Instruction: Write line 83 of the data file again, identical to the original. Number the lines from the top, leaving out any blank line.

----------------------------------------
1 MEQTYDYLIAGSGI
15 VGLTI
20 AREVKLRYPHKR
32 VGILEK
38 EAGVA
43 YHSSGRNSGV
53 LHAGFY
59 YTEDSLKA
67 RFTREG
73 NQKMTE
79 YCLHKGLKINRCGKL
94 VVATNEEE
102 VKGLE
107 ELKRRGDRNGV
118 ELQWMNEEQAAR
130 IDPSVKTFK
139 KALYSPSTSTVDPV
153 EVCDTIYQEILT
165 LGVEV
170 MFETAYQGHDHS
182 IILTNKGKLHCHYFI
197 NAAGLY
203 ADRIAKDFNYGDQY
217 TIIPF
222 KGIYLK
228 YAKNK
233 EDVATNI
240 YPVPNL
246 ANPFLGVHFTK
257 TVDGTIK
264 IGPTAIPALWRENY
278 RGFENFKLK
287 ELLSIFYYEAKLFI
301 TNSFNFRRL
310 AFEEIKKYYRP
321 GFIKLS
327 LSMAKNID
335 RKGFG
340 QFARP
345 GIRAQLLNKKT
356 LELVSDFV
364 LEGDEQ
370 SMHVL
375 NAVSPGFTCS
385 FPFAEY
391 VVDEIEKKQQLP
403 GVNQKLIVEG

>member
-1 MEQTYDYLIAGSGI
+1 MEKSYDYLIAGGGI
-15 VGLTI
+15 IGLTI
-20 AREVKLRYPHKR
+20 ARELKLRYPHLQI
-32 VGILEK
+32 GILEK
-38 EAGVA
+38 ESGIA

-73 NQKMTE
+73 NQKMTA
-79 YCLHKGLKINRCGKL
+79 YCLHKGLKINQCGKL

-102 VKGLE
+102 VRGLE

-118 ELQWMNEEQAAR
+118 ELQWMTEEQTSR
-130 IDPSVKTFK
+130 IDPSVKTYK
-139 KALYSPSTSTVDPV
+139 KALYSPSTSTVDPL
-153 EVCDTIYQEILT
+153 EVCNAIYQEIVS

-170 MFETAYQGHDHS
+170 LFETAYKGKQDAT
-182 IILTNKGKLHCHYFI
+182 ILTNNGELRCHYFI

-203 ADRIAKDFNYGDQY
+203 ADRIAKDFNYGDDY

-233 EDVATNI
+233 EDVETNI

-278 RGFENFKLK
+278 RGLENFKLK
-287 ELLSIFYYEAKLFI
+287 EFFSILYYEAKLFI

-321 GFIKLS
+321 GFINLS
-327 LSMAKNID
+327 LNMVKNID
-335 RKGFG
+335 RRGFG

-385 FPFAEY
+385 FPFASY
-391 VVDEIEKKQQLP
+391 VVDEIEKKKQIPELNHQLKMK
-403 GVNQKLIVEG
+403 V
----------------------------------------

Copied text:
-287 ELLSIFYYEAKLFI